Most would agree that it’s hard to feel sorry for Qantas. Like a stubborn old aunt, they appear all too comfortable with the reputation they’ve created over the years, and unwilling to change.
With the advent of budget airlines around the world, and the success of Virgin, they refuse to make their ticket prices competitive, or upgrade their
cabin crew airplanes. Sure they acquired a couple of A380 jets, but we are well aware of how quickly the shine from these new jewels dulled.
They don’t even strive to generate feelings of warmth and patriotism in their advertising anymore. So how do they make us feel about them?
Unless you are a loyal Qantas die-hard, you may feel indifferent towards them. At worst, dismissive.
You might feel that if they had enough money and clout to overcome PR disasters such as mid-air Rolls-Royce engine explosions, and emergency landings, then they might have been strong enough to deal with the rumblings of a few unions. Perhaps you’re slightly disturbed by their nonsensical association with John Travolta. You could be forgiven for thinking Qantas are a little smug.
However, perhaps there is a disconnect between the shininess of the Qantas brand, and the reality of the company’s financial situation.
If the one they call Alan Joyce had been CEO of a struggling fashion label, and grounded his seamstresses who demanded more money, would we have been more forgiving? Perhaps if he were CEO of a publicly flailing book store chain, we would have been more understanding of all involved parties.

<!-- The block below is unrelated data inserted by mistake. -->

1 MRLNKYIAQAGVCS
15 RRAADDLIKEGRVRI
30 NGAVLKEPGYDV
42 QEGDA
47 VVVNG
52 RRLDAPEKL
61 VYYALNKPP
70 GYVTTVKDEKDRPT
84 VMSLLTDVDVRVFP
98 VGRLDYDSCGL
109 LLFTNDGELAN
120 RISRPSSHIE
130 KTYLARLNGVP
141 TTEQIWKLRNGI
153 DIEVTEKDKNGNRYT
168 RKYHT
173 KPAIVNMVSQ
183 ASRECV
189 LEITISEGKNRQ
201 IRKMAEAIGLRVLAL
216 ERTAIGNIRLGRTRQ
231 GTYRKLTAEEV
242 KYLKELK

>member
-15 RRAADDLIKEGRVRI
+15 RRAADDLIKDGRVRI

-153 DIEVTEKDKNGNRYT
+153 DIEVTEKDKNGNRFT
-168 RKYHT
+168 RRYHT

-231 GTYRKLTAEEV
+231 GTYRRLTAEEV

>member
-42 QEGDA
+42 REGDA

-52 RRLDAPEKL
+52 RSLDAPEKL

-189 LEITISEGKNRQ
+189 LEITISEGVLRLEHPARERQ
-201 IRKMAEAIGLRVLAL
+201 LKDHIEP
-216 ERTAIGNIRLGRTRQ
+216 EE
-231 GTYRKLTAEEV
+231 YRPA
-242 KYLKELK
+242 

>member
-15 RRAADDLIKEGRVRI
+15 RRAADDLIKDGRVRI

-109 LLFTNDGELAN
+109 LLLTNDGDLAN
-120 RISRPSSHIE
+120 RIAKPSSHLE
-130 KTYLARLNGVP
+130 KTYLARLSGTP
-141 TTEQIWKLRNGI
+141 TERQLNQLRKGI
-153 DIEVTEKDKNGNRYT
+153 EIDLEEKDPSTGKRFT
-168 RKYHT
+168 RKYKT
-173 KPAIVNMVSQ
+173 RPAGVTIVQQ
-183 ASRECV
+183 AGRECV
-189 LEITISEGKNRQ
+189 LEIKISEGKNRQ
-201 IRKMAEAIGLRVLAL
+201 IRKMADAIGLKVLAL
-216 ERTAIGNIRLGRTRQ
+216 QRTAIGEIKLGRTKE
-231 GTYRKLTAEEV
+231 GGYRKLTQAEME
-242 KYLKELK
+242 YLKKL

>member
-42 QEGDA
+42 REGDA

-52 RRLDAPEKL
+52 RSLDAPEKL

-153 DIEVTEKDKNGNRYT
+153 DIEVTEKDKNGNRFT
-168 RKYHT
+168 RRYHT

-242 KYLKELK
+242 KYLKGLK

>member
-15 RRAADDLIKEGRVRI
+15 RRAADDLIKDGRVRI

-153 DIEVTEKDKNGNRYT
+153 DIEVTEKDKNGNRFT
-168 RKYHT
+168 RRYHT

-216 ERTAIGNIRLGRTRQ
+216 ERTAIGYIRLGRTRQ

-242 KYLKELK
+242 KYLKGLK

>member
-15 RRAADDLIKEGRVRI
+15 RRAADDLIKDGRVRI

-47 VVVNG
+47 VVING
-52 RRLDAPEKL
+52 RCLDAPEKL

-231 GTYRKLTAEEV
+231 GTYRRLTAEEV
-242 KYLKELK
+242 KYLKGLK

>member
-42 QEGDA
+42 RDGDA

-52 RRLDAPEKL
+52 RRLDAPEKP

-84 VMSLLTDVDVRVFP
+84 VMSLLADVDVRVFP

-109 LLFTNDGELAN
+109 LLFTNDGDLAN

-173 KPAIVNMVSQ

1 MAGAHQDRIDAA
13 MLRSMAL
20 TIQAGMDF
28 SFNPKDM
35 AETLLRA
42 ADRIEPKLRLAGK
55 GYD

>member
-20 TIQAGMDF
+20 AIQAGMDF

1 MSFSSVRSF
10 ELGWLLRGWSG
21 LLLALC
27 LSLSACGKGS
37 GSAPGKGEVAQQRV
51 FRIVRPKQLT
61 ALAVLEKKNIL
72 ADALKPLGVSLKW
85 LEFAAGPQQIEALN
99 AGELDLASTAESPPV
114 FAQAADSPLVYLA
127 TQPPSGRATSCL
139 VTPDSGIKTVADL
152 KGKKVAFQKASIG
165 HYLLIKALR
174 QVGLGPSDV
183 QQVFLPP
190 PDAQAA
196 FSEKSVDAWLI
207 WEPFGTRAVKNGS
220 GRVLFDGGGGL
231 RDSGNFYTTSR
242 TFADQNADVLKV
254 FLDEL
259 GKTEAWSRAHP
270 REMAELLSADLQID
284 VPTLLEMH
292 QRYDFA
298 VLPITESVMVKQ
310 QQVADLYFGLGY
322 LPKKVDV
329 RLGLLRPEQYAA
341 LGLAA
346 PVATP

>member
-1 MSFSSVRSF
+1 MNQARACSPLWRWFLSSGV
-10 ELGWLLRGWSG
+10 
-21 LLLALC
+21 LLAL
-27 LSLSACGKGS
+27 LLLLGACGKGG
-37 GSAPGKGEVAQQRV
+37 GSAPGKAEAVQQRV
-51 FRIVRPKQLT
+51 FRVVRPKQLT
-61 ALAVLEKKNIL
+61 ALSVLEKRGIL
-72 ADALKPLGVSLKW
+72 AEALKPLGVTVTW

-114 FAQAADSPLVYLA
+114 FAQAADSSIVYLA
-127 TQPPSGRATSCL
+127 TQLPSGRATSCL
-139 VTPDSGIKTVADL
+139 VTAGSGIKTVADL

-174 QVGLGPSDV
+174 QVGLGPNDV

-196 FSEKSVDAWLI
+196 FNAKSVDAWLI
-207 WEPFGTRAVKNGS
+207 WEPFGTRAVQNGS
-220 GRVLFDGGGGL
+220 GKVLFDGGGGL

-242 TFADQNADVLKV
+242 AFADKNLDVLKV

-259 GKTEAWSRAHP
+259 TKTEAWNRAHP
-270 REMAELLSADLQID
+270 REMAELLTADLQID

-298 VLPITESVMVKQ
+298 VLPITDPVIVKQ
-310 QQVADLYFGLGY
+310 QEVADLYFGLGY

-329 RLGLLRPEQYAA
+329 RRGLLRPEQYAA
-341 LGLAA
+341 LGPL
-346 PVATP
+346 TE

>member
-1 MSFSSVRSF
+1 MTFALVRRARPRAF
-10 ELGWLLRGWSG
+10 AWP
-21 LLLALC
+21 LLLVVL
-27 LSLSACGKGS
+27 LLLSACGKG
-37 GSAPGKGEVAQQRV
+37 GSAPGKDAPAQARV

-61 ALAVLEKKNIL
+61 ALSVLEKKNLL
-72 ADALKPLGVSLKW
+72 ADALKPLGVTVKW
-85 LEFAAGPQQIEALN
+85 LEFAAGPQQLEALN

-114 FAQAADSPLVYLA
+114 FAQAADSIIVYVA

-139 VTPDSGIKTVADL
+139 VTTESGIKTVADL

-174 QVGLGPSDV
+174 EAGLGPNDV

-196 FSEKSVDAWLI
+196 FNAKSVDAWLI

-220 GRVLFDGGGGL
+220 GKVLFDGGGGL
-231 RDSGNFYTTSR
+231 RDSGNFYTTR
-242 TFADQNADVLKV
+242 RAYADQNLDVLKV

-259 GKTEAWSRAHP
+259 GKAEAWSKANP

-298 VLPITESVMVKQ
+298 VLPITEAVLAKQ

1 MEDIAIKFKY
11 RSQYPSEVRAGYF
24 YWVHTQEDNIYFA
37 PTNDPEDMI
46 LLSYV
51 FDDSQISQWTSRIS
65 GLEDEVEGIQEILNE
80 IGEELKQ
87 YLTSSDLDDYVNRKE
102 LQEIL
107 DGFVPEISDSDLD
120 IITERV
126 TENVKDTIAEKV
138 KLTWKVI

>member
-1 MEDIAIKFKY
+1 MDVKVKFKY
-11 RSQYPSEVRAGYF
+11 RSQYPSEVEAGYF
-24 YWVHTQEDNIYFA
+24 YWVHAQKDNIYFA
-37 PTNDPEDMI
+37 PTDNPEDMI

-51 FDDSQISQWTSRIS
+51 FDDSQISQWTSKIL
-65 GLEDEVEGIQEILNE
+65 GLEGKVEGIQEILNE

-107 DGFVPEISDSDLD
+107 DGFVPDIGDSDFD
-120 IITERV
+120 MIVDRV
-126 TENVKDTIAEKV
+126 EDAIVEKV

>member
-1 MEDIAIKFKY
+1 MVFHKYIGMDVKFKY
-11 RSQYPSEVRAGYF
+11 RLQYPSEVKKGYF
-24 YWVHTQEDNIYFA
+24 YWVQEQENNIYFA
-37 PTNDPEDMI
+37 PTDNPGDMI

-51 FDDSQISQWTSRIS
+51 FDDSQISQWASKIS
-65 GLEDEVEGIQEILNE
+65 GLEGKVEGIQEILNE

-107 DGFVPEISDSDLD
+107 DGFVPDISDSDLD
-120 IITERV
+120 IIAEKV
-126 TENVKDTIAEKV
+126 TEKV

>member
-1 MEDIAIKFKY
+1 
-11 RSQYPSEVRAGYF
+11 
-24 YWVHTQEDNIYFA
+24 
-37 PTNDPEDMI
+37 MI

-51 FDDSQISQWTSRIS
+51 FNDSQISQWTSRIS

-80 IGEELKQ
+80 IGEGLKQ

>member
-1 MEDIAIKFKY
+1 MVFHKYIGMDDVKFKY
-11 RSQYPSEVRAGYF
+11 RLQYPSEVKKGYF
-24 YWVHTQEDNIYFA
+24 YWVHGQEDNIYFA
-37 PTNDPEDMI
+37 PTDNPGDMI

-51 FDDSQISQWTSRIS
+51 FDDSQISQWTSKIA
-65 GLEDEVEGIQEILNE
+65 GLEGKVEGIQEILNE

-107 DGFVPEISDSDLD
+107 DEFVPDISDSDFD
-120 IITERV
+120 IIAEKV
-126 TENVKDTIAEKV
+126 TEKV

Could it be that Qantas’s brand position as the safest, the most reliable, and the most premium airline in Australia have distracted us from the fact that they are just another business struggling to make a profit in a post GFC world?
Much of the media coverage this issue received encouraged people to view it as a union vs corporate matter, and it worked. Australians were having impassioned conversations across the country, whilst in the blogosphere people were slandering Qantas and even defacing images of their CEO.
I was curious as to why people felt so strongly on the subject, and why so many felt so justified in expressing anger at Alan Joyce’s bold decision to ground the entire Qantas fleet.
Hindsight is 20/20 and perhaps Alan Joyce now wishes the company had waited til the New Year before announcing his $2m pay rise, but I don’t think this was the only reason there was such outrage.
I think that many Australians didn’t feel the heavy handed nature of Alan Joyce’s decision was very becoming of the flying kangaroo we once loved, the brand we thought we knew.
In this current economic climate, whether you are a restaurant owner selling pizzas, or an airline selling plane tickets, it’s not that easy to make a profit at the moment. The aviation industry has long been a notoriously difficult one to be in, even at the best of times.
The reality is that most Australians in fact do not fly Qantas internationally. So therefore, no matter which point of view you support, the unions, or the capitalists, the chances are that you’re probably not supporting Qantas at all one way or the other.
And why should you? You have a right as a consumer to choose the most affordable option available to you. Alan Joyce would probably argue that as a CEO of a privately owned business, he has a right to choose the most affordable option available to him in order to carry out the duty he is charged with; keeping Qantas profitable and the shareholders happy.